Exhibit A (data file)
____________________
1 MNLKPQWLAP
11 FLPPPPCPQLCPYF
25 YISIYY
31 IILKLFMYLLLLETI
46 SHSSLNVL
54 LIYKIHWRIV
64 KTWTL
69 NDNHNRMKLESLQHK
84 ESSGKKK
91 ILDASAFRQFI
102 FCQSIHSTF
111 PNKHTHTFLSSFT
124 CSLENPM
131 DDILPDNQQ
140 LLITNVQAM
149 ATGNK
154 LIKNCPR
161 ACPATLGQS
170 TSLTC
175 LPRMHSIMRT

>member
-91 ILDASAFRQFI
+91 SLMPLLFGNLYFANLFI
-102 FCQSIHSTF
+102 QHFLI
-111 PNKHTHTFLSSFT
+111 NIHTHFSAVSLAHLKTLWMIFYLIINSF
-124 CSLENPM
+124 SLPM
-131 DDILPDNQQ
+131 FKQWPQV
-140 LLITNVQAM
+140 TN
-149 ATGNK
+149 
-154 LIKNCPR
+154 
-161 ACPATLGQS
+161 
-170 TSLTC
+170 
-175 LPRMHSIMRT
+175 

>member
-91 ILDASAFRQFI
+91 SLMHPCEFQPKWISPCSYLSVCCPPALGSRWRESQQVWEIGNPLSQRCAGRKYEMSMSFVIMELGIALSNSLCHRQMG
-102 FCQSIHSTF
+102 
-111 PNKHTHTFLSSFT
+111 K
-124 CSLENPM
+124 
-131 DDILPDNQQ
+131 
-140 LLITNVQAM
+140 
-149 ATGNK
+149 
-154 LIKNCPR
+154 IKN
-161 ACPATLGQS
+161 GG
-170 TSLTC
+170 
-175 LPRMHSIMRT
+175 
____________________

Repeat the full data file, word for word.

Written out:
1 MNLKPQWLAP
11 FLPPPPCPQLCPYF
25 YISIYY
31 IILKLFMYLLLLETI
46 SHSSLNVL
54 LIYKIHWRIV
64 KTWTL
69 NDNHNRMKLESLQHK
84 ESSGKKK
91 ILDASAFRQFI
102 FCQSIHSTF
111 PNKHTHTFLSSFT
124 CSLENPM
131 DDILPDNQQ
140 LLITNVQAM
149 ATGNK
154 LIKNCPR
161 ACPATLGQS
170 TSLTC
175 LPRMHSIMRT

>member
-91 ILDASAFRQFI
+91 SLMPLLFGNLYFANLFI
-102 FCQSIHSTF
+102 QHFLI
-111 PNKHTHTFLSSFT
+111 NIHTHFSAVSLAHLKTLWMIFYLIINSF
-124 CSLENPM
+124 SLPM
-131 DDILPDNQQ
+131 FKQWPQV
-140 LLITNVQAM
+140 TN
-149 ATGNK
+149 
-154 LIKNCPR
+154 
-161 ACPATLGQS
+161 
-170 TSLTC
+170 
-175 LPRMHSIMRT
+175 

>member
-91 ILDASAFRQFI
+91 SLMHPCEFQPKWISPCSYLSVCCPPALGSRWRESQQVWEIGNPLSQRCAGRKYEMSMSFVIMELGIALSNSLCHRQMG
-102 FCQSIHSTF
+102 
-111 PNKHTHTFLSSFT
+111 K
-124 CSLENPM
+124 
-131 DDILPDNQQ
+131 
-140 LLITNVQAM
+140 
-149 ATGNK
+149 
-154 LIKNCPR
+154 IKN
-161 ACPATLGQS
+161 GG
-170 TSLTC
+170 
-175 LPRMHSIMRT
+175 